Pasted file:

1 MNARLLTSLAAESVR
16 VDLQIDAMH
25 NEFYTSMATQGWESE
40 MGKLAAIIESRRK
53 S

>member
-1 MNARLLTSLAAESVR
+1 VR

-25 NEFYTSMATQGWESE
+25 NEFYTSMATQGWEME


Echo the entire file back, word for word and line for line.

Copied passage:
1 MNARLLTSLAAESVR
16 VDLQIDAMH
25 NEFYTSMATQGWESE
40 MGKLAAIIESRRK
53 S

>member
-1 MNARLLTSLAAESVR
+1 VR

-25 NEFYTSMATQGWESE
+25 NEFYTSMATQGWEME